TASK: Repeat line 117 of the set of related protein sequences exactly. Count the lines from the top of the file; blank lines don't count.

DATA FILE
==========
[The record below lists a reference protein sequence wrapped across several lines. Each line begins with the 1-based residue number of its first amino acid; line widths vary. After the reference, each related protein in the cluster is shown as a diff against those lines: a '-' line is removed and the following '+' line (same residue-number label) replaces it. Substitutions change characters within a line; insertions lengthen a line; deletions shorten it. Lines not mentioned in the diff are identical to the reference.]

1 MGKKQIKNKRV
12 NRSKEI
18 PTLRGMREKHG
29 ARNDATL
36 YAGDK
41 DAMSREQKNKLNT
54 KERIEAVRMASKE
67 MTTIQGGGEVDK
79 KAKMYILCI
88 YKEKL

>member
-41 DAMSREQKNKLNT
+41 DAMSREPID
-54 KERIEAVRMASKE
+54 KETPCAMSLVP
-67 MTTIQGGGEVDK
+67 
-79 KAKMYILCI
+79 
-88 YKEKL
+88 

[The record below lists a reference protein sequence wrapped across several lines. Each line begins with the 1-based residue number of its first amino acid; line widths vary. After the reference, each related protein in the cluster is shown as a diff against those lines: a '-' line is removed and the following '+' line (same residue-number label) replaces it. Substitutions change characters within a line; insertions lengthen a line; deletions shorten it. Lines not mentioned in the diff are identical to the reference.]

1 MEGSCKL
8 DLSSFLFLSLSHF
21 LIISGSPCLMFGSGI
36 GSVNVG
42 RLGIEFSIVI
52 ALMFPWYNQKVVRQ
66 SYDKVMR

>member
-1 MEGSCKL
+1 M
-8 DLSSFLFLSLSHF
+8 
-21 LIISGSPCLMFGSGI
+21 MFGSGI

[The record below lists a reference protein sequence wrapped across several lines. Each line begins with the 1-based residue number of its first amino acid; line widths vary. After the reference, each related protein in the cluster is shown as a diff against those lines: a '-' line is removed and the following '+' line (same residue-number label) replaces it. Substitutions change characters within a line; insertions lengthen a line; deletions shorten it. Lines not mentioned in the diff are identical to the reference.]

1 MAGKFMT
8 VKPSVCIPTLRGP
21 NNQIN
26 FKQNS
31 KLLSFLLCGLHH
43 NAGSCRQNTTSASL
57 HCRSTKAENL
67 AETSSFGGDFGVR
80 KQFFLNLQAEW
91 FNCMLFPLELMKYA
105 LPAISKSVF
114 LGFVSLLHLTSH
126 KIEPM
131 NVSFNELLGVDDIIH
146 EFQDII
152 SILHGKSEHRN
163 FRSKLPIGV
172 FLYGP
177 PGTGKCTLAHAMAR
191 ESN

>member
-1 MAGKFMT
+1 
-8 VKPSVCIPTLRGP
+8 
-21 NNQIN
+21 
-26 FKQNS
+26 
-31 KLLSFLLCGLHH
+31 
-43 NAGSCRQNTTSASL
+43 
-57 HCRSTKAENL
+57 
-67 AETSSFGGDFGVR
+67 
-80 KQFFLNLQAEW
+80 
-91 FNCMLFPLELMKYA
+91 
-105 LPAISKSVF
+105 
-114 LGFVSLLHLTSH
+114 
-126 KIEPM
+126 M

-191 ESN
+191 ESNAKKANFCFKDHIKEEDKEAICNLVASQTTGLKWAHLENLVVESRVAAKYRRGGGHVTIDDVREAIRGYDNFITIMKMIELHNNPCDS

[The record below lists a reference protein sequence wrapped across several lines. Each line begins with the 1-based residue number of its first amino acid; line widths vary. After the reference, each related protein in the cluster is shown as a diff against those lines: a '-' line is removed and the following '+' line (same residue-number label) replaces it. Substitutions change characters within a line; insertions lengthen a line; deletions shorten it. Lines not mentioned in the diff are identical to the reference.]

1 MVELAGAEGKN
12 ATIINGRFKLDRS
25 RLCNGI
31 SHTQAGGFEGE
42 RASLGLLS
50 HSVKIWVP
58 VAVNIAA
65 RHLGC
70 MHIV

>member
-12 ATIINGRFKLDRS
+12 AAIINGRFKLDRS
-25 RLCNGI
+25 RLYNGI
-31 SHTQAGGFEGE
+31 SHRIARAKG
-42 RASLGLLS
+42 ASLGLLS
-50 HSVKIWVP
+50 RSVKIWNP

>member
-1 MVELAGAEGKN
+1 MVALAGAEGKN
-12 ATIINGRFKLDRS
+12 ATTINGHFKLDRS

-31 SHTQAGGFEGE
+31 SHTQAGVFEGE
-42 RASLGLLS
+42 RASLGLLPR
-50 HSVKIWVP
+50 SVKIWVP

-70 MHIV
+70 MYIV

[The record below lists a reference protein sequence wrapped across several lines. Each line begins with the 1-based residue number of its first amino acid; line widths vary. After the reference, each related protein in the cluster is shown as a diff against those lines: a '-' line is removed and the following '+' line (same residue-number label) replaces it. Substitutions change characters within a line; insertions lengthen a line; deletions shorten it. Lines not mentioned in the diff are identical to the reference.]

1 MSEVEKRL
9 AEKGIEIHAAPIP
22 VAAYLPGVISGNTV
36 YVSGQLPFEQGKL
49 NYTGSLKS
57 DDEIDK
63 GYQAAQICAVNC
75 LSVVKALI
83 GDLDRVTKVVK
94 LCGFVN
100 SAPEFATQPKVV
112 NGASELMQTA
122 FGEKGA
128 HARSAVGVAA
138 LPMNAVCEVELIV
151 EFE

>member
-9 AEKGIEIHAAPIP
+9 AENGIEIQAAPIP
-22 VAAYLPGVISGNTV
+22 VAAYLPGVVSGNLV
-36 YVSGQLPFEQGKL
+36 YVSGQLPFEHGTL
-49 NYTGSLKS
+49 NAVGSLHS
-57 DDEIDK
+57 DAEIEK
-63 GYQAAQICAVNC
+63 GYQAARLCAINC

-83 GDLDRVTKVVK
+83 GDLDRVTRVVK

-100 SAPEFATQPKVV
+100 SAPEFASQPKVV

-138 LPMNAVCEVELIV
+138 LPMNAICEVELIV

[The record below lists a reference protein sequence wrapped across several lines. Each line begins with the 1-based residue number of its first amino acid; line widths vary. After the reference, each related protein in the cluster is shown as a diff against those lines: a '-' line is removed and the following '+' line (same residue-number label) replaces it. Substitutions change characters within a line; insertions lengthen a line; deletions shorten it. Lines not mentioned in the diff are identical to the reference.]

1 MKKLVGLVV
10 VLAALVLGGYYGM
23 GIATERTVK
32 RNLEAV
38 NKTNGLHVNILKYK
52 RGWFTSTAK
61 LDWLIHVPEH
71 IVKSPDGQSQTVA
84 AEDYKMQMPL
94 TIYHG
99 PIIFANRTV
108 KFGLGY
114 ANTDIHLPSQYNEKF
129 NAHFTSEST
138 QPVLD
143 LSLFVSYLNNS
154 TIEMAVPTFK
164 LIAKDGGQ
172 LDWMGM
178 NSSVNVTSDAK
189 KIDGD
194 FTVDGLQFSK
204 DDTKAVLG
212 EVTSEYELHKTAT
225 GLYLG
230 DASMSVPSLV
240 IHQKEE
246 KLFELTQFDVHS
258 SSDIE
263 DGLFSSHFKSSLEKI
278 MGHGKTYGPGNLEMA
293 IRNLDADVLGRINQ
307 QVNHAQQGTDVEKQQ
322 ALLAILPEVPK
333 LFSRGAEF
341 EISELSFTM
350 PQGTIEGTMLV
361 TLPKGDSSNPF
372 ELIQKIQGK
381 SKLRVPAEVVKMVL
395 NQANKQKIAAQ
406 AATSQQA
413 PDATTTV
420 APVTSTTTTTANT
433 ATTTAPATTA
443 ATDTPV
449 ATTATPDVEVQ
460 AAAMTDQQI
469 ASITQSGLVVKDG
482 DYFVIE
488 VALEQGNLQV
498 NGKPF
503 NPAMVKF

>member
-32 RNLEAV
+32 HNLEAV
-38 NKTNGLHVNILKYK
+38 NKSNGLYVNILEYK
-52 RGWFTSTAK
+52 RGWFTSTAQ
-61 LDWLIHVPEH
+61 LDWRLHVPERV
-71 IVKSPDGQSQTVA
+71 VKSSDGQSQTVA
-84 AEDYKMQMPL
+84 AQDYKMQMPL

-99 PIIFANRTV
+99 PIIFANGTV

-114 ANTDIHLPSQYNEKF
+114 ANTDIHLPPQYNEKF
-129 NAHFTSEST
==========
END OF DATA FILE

+42 RASLGLLPR